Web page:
San Antonio plans to change rules for secondary suites



Call them what you will – casitas, carriage houses, in-law suites, grandma’s apartments, nanna cabins, alley houses – accessory living units or smaller second homes on a property, carry many names.

And amid rising property taxes, living costs and an affordable housing crisis, secondary suites (ADUs) are a way for San Antonio-area homeowners to supplement their income or provide housing. to family members.

But some of the city’s current development rules can make it difficult for homeowners, especially low-income homeowners, to build.

On Tuesday, the city’s zoning commission will review proposed changes to the city’s Unified Development Code aimed at reducing barriers to building ADUs, which has been identified as a policy priority under the city’s housing policy. 2018 of the city.

But some neighborhood advocates want more time to consider the changes and fear they will largely benefit property investors — not the average resident.

Removing barriers to housing production is also a key part of the city’s 10-year implementation plan, approved last year, which aims to help 95,000 households, at different income levels, afford housing. .

The proposed changes, developed by the Housing Commission’s aptly named “Removing Barriers to Developing and Preserving Affordable Housing” subcommittee, along with city staff, include eliminating the rule that An ADU’s utilities must be connected to the main structure, removal of occupancy and bedroom limits, and relaxed design requirements while allowing for larger units. They would be limited to backyards and capped at two stories. Only ADUs with a floor area greater than 800 square feet would be required to provide parking.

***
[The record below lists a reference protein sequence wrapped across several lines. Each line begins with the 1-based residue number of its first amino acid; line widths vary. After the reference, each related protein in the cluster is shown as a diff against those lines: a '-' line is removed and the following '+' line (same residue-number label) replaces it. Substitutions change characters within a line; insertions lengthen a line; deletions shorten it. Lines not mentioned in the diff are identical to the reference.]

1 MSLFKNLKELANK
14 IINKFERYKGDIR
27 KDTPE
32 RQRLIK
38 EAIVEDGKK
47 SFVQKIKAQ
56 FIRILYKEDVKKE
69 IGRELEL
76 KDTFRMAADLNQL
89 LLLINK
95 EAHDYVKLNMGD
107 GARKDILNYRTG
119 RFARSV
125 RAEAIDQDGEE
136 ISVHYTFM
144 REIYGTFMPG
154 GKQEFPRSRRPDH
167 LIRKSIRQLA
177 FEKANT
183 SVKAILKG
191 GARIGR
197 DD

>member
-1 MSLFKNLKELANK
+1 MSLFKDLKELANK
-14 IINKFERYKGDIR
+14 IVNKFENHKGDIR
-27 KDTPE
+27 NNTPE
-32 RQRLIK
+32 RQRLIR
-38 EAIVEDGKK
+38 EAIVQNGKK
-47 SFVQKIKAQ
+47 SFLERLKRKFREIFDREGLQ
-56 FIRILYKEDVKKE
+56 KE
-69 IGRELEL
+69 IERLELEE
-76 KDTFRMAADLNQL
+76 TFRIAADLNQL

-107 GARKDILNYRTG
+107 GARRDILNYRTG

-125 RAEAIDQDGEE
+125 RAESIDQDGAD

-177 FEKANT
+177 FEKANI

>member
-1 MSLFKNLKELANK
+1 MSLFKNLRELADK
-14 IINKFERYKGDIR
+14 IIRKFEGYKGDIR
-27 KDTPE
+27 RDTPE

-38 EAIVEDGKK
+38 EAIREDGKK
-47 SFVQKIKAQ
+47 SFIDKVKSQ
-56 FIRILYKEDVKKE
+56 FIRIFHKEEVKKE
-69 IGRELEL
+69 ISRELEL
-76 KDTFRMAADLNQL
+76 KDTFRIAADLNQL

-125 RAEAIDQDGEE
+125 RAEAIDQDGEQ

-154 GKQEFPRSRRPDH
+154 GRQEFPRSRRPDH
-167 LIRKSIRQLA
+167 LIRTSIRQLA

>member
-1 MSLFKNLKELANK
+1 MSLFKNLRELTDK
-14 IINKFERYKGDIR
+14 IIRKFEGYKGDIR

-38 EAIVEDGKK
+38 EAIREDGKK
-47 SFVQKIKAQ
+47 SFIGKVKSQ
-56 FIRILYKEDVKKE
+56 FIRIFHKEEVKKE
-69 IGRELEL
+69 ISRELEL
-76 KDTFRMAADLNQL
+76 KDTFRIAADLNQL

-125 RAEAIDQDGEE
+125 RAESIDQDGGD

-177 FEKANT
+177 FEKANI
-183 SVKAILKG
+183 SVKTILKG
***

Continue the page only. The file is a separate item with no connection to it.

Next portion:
Certain exceptions may apply to these proposed new rules; the Board of Adjustment would continue to hear landowner appeals on a case-by-case basis.

These changes would reduce the cost and complications of building ADUs, Jim Bailey, chair of the Removing Barriers subcommittee and senior principal of Alamo Architects, told the San Antonio report.

“There are a million reasons why it makes sense to do [building ADUs] easier for San Antonians,” Bailey said. “They’re very low impact, they don’t require more infrastructure, they give tenants the opportunity to live in a neighborhood…. they potentially provide income to offset skyrocketing property taxes [and] they offer seniors the opportunity to age in place.

Cynthia Spielman, another subcommittee chair, agrees that ADUs should be easier for residents to build, but she worries that the proposed changes won’t be resident-friendly.

“Overall, there’s kind of a feeling…that this could turn out to be an investor’s dream come true,” said Spielman, who also sits on the steering committee of the Tier One Neighborhood Coalition, a group of associations and defenders of downtown neighborhoods.

But there is disagreement over how to handle ADU amendments among first-tier members, Spielman said. “Some say it’s just a giveaway for the developers… others say, ‘no, I really want ADUs but I have my doubts.'”

It could be a way for real estate investors to squeeze out as many units and cash in on a property without going through a rezoning process, she said.

Traditionally, ADUs didn’t have multiple bedrooms or two floors, she said. “It becomes a different kind of structure…we’re not looking to build a big house out back, we’re looking to build a little little casita for my mom to live in.”

A secondary suite in the King William district. Credit: Nick Wagner/San Antonio Report